Nine years later, Banks wasn’t so excited when her plans to make a surprise appearance at the annual show were vetoed by management. Not having worked as a model for four years, she thought it would be a nice treat to come on board this one time, especially after her long affiliation with the brand. VS’s bosses didn’t see the funny side as one insider is quoted as saying, “'[Ms. Banks] was rejected by the brand and the network.” Ouch!
5. The Fantasy Bra
For VS, the Secret Fantasy Bra has been a mainstay of the runway at annual shows throughout the years. On each occasion, the company chooses one of their models to wear the Fantasy Bra, and with the passage of time, the bra has become more embellished and a lot more expensive. The first model to wear the Fantasy Bra was German model Claudia Schiffer back in 1996; costing $1 million, the “Million Dollar Miracle Bra” featured over 100 carats in diamonds and other precious jewels.
And so the tradition continued with its most recent bearer being Jasmine Tookes at the Paris show last year. She wore a $3M Bright Night Fantasy Bra designed by Eddie Borgo. Borgo worked a total of seven months on the project, including 700 hours of gem-sewing into the material of the bra. Phew!
Back in 2012, Jenna Sauers, writing for zine Jezebel, uncovered some interesting techniques used by VS to create the so-called perfection of their models. According to Sauers, VS, by mistake, published a pre-edited photoshoot of supermodel Doutzen Kroes then withdrew the publication in order to make the changes they should have made before. Once they’d made the changes, they re-published, except that allowed everyone to compare the before and after shots. You must have known that was going to happen, VS!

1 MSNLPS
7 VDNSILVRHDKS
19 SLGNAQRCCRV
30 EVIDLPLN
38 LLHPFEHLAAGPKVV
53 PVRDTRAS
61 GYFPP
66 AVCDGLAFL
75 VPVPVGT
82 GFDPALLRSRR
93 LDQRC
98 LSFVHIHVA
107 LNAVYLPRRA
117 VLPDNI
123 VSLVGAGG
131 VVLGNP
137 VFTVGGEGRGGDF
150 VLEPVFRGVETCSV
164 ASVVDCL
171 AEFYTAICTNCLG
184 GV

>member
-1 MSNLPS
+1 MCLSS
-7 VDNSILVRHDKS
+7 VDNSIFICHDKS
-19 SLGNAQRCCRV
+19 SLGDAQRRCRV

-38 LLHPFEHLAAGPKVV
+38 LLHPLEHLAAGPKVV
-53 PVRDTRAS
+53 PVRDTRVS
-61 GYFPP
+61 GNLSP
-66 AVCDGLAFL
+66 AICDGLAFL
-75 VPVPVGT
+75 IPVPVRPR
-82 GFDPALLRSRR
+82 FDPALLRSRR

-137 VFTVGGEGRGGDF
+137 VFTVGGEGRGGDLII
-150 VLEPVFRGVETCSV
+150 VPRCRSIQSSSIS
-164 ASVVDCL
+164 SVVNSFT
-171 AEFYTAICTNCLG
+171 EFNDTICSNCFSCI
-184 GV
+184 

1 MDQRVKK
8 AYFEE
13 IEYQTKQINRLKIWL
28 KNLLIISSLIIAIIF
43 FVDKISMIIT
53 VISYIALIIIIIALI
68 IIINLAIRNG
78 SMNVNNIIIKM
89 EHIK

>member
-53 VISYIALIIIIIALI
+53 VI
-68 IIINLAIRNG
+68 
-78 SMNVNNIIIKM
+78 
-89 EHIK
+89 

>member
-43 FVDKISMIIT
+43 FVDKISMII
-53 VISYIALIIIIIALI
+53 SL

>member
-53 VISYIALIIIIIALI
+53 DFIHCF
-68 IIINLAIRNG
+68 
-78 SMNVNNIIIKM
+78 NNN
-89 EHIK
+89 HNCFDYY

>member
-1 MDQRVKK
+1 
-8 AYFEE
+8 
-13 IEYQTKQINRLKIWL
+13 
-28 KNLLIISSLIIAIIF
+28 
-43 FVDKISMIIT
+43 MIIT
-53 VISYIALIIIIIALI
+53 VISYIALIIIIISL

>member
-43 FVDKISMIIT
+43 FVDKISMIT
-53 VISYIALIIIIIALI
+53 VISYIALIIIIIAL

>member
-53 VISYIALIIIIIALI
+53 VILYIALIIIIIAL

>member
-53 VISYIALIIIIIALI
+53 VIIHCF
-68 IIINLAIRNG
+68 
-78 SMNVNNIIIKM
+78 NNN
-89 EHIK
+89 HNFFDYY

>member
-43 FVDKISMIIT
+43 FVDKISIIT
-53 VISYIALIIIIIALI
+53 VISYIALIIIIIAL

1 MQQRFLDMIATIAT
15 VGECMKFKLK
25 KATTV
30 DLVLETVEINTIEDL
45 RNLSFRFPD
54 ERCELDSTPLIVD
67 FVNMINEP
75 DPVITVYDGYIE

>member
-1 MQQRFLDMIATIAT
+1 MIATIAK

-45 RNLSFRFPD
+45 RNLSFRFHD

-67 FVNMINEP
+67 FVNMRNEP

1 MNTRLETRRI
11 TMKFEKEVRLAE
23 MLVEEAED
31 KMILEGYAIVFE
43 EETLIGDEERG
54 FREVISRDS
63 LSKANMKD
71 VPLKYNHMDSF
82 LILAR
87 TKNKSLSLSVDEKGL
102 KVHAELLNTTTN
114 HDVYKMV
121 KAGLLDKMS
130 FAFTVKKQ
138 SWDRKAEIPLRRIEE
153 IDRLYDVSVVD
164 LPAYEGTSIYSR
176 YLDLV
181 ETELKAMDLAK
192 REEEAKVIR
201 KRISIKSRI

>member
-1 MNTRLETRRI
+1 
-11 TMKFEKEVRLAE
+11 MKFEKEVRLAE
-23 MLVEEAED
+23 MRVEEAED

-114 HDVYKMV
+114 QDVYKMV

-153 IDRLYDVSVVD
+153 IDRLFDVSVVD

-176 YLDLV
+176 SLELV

While most of the alterations are not massive and consist of some color and light touch-ups, Sauers goes on to point out other more drastic differences, and for a company that’s already been through some controversy surrounding body image, they’re a little surprising. The changes include removal of skin folds, reshaping of legs and hips, removal of expression lines, removal of armpit folds, and smoothing over of muscle shapes.
3. Perfect Body?
Back in 2014, VS came under fire for an ad campaign they ran, which included the slogan “The Perfect Body.” Despite the line referring to a new type of bra, the company was instantly rebuked for its poster, which also shows a lineup of the usual underfed ladies so synonymous with the brand. An anti-campaign campaign was launched through change.org which petitioned VS to “apologize for, and amend the irresponsible marketing of your new bra range ‘Body.’”
Shortly afterward, VS yielded to the campaign and reissued their promotion, changing the tagline to “A Body For Everybody;” not only was this more in tune with the product but also less ambiguous in its relation to the models pictured. However, the tragedy to this story is that the posters were only changed online and not in-store, prompting one Tweep to say, “Victoria’s Secret, I am appalled. Frick you and your ‘perfect body’ campaign.”
2. The Catalogue
The catalogue was and still is VS’s unique selling point. There from the outset under Raymond’s management, it allowed not only women to choose products at leisure but so too men who had previously been reluctant to walk into a high street lingerie shop. It was undeniably the precursor to e-commerce and became the mainstay of the company’s essence.
In the early days, it presented itself as an upmarket and sassier rendition of some of the catalogues already on the market. In 1982, it was reportedly a publication that inspired some of the others to present their lingerie wear as “romantic and sensual but tasteful.” The catalogues were also comprehensive in nature and embraced lines in underwear and nightwear that previously had been the domain of the functional sell. Consumers were finally able to “review the entire spectrum of product offerings, along the axes of style, color, and fabric.”
Lane Bryant, a clothes store for plus-sized women, took a potshot at VS back in 2015. In seemingly direct response to the “Perfect Body” campaign run by the lingerie giant, Lane Bryant revealed its own line of Cacique lingerie. This poster for their new reveal features six well-known plus-size models: Ashley Graham, Marquita Pring, Candice Huffine, Victoria Lee, Justine Legault, and Elly Mayday.
The poster seems to be a deliberate response (or uncannily timed) to the VS spread and caused a stir when it was published. Linda Heasley, CEO of Lane Bryant, was defiant: “Our #ImNoAngel campaign is designed to empower ALL women to love every part of herself [sic].” And so it must have done, especially when it was backed up with the stats that “curvy brunette models sold more underwear than thin blonde ones” — all in all, a successful backlash against one company’s take on “perfection.”